0253 The Architecture of the Third Reich in Cracow – a Dissonant Heritage?

  • Jacek Purchla (Author)

    Jacek Purchla is a Polish art historian and economist, professor of Humanities, and a member of the Polish Academy of Arts and Sciences. He is the founder of the International Cultural Centre in Krakow, and was its director since its inception in 1991 until 2018. He is the head of the Department of Economic and Social History and the UNESCO Chair for Heritage and Urban Studies at the Kraków University of Economics. He specializes in urban studies, social and art history, as well as the theory and protection of cultural heritage. Since 2015, he has been the President of the Polish National Commission for UNESCO. Between 2016 and 2017 he was the President of the UNESCO World Heritage Committee. He is the author of over 400 academic works, including a number of books published in many languages.

Identifiers (Article)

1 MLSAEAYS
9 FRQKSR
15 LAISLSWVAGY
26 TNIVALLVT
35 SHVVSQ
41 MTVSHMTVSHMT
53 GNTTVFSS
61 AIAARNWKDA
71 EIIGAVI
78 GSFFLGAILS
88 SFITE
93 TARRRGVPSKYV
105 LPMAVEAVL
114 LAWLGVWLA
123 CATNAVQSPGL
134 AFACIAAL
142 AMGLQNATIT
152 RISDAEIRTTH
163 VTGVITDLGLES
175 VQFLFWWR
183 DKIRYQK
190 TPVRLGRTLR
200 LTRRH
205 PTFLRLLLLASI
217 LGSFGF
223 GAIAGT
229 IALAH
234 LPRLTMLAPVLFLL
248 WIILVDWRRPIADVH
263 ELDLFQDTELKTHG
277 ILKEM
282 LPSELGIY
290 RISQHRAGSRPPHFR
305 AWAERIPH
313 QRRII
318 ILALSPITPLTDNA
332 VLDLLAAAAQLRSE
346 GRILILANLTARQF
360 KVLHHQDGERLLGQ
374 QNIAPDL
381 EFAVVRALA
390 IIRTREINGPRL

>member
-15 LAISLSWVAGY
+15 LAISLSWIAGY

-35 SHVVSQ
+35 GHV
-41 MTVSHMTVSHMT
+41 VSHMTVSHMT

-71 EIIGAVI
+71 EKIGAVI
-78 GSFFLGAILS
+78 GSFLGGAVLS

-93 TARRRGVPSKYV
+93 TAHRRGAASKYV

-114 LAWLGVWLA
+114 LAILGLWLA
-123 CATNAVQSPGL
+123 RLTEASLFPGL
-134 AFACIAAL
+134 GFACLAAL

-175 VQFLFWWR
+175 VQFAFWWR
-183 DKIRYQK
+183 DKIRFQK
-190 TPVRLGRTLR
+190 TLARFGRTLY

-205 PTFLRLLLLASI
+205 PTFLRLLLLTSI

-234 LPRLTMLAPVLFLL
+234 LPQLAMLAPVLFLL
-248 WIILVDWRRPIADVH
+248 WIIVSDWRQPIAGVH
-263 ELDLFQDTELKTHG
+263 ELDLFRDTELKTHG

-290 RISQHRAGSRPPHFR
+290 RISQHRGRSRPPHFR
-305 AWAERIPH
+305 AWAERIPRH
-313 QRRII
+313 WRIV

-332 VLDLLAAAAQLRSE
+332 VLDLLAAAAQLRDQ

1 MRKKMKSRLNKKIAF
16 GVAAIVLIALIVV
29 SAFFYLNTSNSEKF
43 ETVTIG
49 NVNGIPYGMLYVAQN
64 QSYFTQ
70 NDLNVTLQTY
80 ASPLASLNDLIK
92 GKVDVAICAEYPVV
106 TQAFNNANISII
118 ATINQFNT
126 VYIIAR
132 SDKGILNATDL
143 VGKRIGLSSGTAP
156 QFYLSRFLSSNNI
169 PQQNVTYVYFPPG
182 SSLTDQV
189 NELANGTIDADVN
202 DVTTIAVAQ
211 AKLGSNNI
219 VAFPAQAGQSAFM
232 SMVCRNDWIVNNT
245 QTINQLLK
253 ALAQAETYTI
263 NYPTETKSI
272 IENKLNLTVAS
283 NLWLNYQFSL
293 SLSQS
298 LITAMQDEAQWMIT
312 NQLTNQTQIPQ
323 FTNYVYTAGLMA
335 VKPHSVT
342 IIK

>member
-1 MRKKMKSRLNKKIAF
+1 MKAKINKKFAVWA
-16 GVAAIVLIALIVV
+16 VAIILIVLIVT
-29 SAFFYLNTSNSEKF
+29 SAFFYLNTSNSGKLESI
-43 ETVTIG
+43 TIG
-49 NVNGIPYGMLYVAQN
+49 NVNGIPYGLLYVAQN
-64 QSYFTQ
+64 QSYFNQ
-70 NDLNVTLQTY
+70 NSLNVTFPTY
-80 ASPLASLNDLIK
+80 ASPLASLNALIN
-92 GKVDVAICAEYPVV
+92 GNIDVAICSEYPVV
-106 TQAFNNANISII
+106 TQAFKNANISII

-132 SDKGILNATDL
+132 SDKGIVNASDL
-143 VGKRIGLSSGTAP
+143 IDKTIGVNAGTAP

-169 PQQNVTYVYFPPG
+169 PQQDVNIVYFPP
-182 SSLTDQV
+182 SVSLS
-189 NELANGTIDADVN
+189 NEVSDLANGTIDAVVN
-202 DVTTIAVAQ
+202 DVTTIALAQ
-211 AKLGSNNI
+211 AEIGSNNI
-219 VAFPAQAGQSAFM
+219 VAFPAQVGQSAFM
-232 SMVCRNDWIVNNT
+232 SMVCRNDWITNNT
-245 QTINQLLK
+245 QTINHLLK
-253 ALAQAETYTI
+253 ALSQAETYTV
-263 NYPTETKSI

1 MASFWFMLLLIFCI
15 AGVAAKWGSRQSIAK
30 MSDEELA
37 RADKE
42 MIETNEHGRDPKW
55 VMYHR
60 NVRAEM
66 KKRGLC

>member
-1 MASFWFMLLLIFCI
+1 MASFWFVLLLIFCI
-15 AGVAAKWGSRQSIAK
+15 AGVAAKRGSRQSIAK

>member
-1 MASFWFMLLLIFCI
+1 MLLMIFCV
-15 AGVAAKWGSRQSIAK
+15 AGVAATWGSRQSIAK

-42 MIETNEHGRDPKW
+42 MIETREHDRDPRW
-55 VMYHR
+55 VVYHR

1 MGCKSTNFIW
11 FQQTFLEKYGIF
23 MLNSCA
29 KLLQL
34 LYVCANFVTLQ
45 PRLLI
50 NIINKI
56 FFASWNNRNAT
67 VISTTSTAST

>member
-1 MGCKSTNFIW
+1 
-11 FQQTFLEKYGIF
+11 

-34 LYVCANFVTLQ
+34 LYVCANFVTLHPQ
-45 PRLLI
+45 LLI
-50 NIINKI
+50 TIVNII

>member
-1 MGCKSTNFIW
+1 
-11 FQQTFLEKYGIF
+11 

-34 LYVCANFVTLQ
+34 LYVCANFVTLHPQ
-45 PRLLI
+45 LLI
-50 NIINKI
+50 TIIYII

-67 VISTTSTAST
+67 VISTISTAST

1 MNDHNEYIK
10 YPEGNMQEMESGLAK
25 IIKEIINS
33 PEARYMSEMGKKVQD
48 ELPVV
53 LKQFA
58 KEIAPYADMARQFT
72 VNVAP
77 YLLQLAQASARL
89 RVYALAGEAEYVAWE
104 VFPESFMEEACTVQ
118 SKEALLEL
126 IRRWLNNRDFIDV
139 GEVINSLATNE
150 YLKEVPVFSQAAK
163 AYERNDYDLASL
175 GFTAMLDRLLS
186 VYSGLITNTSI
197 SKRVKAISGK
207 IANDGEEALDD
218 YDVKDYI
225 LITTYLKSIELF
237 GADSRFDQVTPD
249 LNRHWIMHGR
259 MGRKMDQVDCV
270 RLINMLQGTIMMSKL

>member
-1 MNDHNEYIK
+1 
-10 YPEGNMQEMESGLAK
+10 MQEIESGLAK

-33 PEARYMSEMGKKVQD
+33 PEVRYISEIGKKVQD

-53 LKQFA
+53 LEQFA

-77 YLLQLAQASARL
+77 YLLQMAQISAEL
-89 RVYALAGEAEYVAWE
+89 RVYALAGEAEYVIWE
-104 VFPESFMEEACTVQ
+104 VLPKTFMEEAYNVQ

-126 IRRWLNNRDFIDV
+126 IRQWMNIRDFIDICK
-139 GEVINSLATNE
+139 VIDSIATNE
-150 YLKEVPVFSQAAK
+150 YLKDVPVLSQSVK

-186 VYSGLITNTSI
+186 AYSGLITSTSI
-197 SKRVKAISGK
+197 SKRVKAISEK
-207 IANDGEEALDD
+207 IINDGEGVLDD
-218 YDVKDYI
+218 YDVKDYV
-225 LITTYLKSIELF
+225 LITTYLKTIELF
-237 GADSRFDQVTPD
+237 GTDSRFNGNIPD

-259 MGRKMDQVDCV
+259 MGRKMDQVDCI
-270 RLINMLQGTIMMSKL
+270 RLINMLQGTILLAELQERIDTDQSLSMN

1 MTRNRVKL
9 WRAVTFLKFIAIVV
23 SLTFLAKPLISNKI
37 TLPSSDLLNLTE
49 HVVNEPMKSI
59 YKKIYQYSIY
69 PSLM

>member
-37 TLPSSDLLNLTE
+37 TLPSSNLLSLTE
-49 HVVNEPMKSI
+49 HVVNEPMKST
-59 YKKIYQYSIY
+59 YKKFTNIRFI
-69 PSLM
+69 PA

On 12 October 1939, Hitler signed a decree creating the Generalgouvernement (General Government), which comprised the Polish lands occupied by Germany but not subsumed directly into the Reich. Cracow became the capital of the General Government. This decided the fate of the city, for which the Nazi authorities had essentially predestined the role not only of capital of this Nebenland, but also that of a model German city in the East.
How, then, should we evaluate the contribution of the Third Reich to the shaping of Cracow's cultural landscape during the 1,961 days of the city's enforced status as capital? There is no unequivocal answer to this question, and the building stock left by the Germans in Cracow is extremely heterogeneous. We do have a certain number of intriguing examples of the dissonant heritage left by the German Third Reich in Cracow today. These represent above all a broad spectrum of conflicts of memory, and also the problem of non-memory.


Cracow, General Government, Generalgouvernement, architecture of the Third Reich, memory